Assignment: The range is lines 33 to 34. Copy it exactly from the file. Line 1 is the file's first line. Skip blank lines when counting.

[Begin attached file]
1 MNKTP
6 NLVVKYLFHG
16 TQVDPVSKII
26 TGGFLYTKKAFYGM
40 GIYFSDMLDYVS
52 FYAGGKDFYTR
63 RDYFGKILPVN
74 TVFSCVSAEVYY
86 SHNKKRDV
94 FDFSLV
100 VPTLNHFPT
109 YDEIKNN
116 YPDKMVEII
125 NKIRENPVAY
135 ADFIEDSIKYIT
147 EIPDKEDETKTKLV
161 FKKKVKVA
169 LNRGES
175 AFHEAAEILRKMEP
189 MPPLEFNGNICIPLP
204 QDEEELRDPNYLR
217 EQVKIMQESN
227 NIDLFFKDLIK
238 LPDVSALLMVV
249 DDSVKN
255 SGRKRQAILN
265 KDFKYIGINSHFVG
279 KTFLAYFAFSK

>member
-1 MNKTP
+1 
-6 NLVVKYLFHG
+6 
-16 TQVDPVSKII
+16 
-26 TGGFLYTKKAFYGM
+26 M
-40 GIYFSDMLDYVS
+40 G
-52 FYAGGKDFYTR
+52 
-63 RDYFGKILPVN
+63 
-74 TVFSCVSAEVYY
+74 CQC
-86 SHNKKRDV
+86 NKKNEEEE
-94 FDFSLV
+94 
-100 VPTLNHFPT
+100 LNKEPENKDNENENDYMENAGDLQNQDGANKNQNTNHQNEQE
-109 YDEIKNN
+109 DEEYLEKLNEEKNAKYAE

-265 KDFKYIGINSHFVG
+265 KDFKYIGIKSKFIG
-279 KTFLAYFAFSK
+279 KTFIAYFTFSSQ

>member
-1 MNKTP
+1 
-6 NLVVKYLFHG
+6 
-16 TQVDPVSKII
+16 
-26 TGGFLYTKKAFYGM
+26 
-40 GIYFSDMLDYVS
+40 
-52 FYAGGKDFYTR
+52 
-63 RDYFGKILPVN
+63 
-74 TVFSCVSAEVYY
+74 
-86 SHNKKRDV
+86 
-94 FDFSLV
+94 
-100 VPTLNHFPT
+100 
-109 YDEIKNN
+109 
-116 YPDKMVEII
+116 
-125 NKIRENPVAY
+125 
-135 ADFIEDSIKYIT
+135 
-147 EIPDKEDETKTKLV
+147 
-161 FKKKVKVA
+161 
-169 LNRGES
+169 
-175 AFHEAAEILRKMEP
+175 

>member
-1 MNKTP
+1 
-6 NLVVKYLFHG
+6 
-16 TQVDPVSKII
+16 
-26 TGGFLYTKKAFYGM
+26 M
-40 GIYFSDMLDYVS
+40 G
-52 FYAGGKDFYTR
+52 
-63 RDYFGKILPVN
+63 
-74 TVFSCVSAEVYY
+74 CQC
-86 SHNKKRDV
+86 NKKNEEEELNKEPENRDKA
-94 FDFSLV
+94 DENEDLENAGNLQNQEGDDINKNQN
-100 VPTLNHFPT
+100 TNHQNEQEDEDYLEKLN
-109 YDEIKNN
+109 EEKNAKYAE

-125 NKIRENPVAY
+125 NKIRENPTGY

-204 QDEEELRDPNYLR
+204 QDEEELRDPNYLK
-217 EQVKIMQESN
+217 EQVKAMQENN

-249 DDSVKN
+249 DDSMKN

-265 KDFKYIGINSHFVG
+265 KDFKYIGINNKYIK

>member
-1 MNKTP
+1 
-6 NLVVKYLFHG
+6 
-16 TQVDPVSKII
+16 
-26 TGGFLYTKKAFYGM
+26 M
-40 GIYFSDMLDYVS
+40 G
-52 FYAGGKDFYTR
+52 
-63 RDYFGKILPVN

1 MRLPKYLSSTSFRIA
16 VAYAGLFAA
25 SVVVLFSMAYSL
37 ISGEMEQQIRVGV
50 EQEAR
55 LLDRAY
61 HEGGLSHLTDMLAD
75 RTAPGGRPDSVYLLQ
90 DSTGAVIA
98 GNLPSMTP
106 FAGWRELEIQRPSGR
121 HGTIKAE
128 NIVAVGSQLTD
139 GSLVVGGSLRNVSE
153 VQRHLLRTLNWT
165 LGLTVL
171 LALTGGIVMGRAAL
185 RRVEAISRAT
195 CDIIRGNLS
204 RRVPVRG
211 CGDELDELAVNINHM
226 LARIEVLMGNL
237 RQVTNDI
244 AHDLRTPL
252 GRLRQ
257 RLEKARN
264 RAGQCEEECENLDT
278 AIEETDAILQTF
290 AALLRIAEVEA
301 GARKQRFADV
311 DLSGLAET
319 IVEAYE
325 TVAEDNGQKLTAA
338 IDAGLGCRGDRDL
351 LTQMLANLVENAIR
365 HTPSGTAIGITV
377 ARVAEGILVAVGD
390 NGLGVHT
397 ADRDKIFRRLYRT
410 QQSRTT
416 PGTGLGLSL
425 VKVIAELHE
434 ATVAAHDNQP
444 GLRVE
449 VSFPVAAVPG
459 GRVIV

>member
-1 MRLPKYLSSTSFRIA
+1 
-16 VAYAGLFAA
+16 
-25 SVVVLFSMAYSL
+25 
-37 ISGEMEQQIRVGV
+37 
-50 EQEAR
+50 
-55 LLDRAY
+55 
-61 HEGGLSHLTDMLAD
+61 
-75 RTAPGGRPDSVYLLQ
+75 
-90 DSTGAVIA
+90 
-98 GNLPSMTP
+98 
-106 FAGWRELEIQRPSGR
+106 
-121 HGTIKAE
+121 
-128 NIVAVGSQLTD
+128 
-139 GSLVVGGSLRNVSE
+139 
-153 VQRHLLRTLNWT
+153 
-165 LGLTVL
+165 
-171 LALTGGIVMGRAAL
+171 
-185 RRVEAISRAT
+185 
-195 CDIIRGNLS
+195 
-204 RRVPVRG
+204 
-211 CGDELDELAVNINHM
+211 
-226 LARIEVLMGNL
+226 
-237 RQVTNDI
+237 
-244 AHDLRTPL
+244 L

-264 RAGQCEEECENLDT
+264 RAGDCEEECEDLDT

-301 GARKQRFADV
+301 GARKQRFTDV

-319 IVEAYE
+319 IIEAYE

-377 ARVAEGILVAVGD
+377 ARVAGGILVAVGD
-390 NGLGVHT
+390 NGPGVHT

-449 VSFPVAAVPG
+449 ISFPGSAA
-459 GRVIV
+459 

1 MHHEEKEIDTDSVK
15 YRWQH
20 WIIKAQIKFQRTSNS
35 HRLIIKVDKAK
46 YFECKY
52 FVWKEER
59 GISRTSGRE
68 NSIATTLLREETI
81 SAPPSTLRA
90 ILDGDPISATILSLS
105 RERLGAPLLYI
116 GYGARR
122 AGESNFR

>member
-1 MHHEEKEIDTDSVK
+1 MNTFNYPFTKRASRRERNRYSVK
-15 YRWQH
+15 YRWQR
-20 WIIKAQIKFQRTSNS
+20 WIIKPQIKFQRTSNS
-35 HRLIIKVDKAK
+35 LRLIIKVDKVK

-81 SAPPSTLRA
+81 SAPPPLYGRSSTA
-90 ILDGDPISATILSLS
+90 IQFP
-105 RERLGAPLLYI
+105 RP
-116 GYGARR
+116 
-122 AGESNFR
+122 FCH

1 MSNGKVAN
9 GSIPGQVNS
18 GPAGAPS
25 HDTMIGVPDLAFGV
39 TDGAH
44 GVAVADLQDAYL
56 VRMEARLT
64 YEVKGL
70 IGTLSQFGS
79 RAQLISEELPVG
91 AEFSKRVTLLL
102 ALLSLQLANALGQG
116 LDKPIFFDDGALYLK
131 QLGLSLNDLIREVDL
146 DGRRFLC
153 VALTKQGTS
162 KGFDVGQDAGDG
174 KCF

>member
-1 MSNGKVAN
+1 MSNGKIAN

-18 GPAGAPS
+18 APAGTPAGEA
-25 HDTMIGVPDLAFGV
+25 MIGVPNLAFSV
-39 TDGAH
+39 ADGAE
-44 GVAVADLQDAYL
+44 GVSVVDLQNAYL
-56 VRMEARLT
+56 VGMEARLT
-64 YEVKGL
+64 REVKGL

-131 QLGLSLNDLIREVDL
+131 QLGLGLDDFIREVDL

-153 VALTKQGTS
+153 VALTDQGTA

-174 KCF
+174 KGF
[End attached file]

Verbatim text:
+6 
-16 TQVDPVSKII